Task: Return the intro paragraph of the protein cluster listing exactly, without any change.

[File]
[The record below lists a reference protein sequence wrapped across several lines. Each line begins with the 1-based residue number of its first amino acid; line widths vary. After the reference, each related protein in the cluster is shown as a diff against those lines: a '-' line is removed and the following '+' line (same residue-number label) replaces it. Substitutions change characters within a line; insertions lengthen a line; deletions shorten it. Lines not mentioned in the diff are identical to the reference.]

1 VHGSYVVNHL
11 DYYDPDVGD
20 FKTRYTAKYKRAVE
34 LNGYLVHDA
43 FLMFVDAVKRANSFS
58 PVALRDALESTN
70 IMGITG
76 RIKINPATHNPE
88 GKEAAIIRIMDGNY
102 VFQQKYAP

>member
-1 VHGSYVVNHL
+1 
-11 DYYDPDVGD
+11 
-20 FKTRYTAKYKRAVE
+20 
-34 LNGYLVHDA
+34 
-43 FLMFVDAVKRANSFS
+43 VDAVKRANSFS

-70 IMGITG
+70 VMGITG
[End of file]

[The record below lists a reference protein sequence wrapped across several lines. Each line begins with the 1-based residue number of its first amino acid; line widths vary. After the reference, each related protein in the cluster is shown as a diff against those lines: a '-' line is removed and the following '+' line (same residue-number label) replaces it. Substitutions change characters within a line; insertions lengthen a line; deletions shorten it. Lines not mentioned in the diff are identical to the reference.]